CONAKRY, Guinea (AP) -- A watchdog in Guinea urged the government on Wednesday to revoke the mining rights to one of the largest untapped iron ore deposits in the world, a deal that is also under investigation in the U.S.
The state-sponsored committee for reviewing mining concessions said an 18-month-long investigation found evidence that the rights to exploit the Simandou and Zogota deposits were obtained through corrupt practices. In its report, the committee specifically accuses representatives of Israeli billionaire Beny Steinmetz's energy company, BSG Resources, of promising bribes in exchange for exploitation rights.
The Guinean government must now decide whether to cancel the agreement, which is worth billions of dollars and has been called the "deal of the century."
American authorities are also investigating the deal for potential violations of the Foreign Corrupt Practices Act and possible money laundering. An associate of Steinmetz pleaded guilty last month in U.S. federal court to obstructing the investigation. Some of the evidence cited in the Guinean report was collected by FBI wiretaps.
BSG Resources denies all the allegations.
The company that currently holds the rights, known as VBG, is a joint venture between BSG Resources and the Brazilian mining company Vale. But the report's accusation focus largely on BSG, and many of the events mentioned took place before Vale took a stake. In its 2013 annual report, Vale said it did not believe the committee had accused it of wrongdoing. On Wednesday, the company refused to comment further.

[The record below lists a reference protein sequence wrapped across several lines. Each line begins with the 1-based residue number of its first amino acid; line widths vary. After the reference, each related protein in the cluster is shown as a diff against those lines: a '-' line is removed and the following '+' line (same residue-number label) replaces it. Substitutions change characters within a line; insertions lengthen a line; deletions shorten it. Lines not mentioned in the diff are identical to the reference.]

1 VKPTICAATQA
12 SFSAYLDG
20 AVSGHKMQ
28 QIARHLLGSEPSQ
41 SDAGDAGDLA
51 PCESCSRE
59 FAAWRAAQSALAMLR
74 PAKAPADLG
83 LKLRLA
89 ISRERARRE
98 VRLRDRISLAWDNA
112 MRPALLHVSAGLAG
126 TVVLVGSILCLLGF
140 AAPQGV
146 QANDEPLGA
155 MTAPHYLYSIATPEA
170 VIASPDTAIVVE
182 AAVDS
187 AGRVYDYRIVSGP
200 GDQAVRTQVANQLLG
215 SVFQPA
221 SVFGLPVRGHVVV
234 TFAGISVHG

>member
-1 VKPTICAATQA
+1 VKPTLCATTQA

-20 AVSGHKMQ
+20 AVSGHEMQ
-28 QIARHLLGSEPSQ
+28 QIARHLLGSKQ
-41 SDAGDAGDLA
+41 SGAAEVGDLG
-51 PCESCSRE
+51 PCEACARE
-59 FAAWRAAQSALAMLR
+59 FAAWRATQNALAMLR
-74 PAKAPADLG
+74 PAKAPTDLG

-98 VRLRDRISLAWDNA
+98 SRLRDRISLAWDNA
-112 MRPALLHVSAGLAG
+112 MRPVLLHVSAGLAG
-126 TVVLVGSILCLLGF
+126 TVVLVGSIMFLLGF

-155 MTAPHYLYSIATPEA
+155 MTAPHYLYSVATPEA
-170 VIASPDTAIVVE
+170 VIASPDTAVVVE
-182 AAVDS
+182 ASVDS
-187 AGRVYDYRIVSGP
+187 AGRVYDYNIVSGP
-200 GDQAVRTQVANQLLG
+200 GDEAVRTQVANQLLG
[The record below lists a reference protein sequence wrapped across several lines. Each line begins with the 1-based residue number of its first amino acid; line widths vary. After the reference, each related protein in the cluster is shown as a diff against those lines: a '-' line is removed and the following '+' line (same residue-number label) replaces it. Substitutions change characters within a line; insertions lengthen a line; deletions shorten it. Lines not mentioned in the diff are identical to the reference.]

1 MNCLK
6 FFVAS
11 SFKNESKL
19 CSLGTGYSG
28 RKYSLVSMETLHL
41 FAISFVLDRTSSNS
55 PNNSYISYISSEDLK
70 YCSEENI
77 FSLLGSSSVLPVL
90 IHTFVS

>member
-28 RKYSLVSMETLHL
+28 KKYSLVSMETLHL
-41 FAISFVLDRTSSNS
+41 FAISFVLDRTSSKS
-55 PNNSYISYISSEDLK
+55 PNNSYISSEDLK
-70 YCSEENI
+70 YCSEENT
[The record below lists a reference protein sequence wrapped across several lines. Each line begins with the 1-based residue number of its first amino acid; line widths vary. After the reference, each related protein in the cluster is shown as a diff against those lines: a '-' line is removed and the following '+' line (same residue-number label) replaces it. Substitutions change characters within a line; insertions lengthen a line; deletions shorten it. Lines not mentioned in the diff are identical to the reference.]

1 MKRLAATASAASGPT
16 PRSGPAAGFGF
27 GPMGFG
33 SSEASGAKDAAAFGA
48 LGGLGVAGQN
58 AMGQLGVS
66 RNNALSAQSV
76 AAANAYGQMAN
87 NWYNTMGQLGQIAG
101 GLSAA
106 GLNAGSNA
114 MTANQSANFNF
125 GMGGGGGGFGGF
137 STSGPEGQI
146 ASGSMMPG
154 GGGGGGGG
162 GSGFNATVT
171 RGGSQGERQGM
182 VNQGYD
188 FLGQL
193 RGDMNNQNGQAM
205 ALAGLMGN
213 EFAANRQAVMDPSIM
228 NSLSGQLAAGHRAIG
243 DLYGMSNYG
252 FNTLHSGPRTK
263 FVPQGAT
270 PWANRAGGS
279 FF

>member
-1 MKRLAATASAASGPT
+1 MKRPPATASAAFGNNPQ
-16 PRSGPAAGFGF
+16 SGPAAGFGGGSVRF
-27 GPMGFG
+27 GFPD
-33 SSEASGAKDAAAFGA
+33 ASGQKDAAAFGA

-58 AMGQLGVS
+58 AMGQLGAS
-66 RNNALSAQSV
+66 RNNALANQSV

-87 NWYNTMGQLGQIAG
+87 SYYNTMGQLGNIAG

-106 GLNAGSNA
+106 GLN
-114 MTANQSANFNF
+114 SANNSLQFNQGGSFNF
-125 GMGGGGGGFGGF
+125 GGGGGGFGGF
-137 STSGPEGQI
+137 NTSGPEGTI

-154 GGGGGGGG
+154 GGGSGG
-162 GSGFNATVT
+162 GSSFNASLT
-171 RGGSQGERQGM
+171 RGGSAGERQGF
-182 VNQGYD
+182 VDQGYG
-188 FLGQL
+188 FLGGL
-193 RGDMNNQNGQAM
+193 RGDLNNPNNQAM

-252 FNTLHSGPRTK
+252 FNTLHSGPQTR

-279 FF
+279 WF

Guinea is a mineral-rich but deeply impoverished country, and corruption has long plagued its attempts to exploit its natural resources and raise its citizens out of poverty. The country has the world's largest repository of bauxite, but annual gross domestic product per capita is just $1,100.
The Guinean committee said it is conducting a general review of mining concessions to check if they were awarded legally and insisted that the investigation into VBG is no different from any other. It added that its findings are merely a recommendation and that the government acts independently.
But BSG Resources said in a statement on its website Wednesday that the allegations rely on fabricated claims and accuses the committee of doing the government's dirty work. It says that Guinean President Alpha Conde wants to take back the mining rights in order to hand them out to his political cronies.
Global Witness praised the report.
"It is rare that the mechanics of corrupt deals are laid bare so clearly, showing how opaque mining deals can short-change the world's poorest nations," said Daniel Balint-Kurti in a statement from the international environment and corruption watchdog.
DiLorenzo reported from Dakar, Senegal. Associated Press writer Stan Lehman in Sao Paulo, Brazil, contributed to this report.
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